In the late 1980s, Lenny launched another unprecedented initiative, the 30-Year Structural Home Warranty. This not only reassured builders and their customers, but also clearly illustrated Lenny’s unshakeable confidence in his product.
By 1990, Lenny came to the realization that most of his FPI software users were in markets that competed with his own plants, leading him to remove FPI from the market. Not long afterwards, his associated truss plate business was puchased by MiTek. Lenny then began to focus on managing his nationwide network of plants that had expanded 40% in just three years. That same year, Lenny became an SBCA HOF member. He was also selected for a presidential mission to the soon-to-become Russian Republic, assisting in the development of a private housing sector and meeting with President Gorbachev and the presidents of the newly formed Russian republics.
Shelter's 20th anniversary celebration included the “Great American Build-Off,” erecting duplicate 1,200 sq. ft. homes, one with two men and components and one built with five men and sticks.
Overseas Success and Succession
In the early 1990s, as U.S. housing hit a 50-year low and Texas Shelter Systems had to be closed, Lenny turned his attention to gaining more overseas work, capitalizing on opportunities he uncovered during his leadership with NAHB. Once again, he had to overcome skepticism, this time on the efficacy of wood wall framing over masonry construction. Shelter personnel took a group of Germans to a 15-year-old apartment project, removed some drywall, and showed them the “like new” condition of the studs, thereby securing their order.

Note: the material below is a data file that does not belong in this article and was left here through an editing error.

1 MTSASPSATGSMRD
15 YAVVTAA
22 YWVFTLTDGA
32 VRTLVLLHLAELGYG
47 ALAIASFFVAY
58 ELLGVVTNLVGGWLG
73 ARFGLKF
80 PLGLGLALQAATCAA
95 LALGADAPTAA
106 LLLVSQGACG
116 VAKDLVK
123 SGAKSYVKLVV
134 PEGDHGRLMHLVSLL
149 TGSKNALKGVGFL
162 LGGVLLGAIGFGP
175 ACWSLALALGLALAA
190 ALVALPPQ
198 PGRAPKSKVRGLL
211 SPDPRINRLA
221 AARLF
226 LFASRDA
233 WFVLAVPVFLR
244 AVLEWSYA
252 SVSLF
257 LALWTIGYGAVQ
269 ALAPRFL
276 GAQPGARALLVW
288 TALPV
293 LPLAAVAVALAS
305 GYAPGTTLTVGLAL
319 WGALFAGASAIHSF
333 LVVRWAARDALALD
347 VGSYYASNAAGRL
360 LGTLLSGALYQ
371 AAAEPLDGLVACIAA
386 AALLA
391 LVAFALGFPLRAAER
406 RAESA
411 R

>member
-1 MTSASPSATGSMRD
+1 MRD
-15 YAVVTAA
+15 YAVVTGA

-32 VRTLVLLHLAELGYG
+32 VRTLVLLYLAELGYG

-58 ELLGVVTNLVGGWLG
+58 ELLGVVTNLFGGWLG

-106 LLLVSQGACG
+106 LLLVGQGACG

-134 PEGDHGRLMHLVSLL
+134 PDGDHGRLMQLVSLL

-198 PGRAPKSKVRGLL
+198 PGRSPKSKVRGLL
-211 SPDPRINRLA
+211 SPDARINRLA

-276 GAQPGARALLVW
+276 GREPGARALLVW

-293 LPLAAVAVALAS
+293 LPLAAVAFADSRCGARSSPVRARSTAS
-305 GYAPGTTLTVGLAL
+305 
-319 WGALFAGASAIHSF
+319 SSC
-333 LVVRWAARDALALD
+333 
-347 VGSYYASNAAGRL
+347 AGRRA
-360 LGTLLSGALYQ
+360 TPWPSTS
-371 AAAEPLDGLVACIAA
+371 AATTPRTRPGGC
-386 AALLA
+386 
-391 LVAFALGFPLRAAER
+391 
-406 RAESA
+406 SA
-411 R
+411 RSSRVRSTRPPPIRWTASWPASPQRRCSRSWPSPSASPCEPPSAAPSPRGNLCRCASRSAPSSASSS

With the logistics and contract expertise gained from this and prior projects, Shelter was able to amass over $10 million in profitable sales to Israel, Russia, and other remote destinations, just as a competitor, Crestmanor Homes, was bankrupted by the challenges of doing business abroad. And even when foreign business became less crucial due to the rebound of U.S. housing, Shelter’s mastery of long distance shipping became a lasting benefit.
Throughout the 1990s, while continuing to grow his business, Lenny remained the most influential spokesman at industry events, and frequently hosted tours at his plants. When two of the most celebrated CMs in the Carolinas, Gifford Shaw and the late Calvin Hall, visited Hainesport, Gifford remarked, “We better hope Lenny doesn’t come to the Carolinas because he’ll kick our rear!”
As the new millennium arrived, the task of overseeing the intricate Shelter Systems operations across the country was no longer palatable to Lenny. He negotiated with his local partners to take over his plants and carry on the legacy of his operational excellence.
Few have been as dedicated as or made a more lasting impression on the truss industry than Lenny Sylk. And no one else has nurtured more SBCA HOF members and business owners, or been as dedicated to the independence of the association.
About the Author: Joe Kannapell began his career in the truss industry with Hydro-Air Engineering over 50 years ago. His final promotion to Senior VP of Sales at MiTek reflected his life-long commitment to serving component manufacturers and bettering the industry. In retirement, Joe isn't slowing down. One of his passions is to record and preserve the history of our industry. This article is the third installment in his series on some of the industry's founding fathers that he knew well. If you'd like to contribute to this effort, please reach out to us at firstname.lastname@example.org.